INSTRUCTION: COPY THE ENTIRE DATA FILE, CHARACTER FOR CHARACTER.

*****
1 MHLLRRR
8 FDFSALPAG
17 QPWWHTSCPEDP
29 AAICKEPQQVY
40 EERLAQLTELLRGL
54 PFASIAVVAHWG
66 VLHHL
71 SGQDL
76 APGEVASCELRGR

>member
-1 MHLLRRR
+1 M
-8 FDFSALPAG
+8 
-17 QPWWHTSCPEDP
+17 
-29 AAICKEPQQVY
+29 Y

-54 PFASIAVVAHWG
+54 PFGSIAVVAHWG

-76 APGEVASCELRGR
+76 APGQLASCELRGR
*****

1 MHLLRRR
8 FDFSALPAG
17 QPWWHTSCPEDP
29 AAICKEPQQVY
40 EERLAQLTELLRGL
54 PFASIAVVAHWG
66 VLHHL
71 SGQDL
76 APGEVASCELRGR

>member
-1 MHLLRRR
+1 M
-8 FDFSALPAG
+8 
-17 QPWWHTSCPEDP
+17 
-29 AAICKEPQQVY
+29 Y

-54 PFASIAVVAHWG
+54 PFGSIAVVAHWG

-76 APGEVASCELRGR
+76 APGQLASCELRGR